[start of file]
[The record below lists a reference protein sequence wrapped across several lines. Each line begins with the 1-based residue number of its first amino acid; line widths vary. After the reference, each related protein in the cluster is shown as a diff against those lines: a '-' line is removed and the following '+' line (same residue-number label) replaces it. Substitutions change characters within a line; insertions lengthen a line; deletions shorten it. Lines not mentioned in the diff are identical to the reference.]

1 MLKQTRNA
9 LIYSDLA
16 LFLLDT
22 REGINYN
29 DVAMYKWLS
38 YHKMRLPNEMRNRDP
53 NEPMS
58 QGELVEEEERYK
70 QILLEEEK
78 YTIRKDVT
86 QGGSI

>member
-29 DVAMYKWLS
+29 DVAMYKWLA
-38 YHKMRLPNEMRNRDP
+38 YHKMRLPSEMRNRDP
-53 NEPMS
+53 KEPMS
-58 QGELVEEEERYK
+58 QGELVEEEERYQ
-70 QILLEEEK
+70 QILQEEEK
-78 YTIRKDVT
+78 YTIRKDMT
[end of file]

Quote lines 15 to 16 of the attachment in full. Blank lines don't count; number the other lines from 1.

+29 DVAMYKWLA
-38 YHKMRLPNEMRNRDP